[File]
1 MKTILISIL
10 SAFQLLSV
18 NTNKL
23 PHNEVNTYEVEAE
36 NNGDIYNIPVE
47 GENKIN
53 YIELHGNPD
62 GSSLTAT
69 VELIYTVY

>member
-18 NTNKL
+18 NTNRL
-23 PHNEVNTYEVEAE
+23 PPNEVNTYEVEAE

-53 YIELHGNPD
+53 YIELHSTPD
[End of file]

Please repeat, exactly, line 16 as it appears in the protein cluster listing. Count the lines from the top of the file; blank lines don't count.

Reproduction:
+53 YIELHSTPD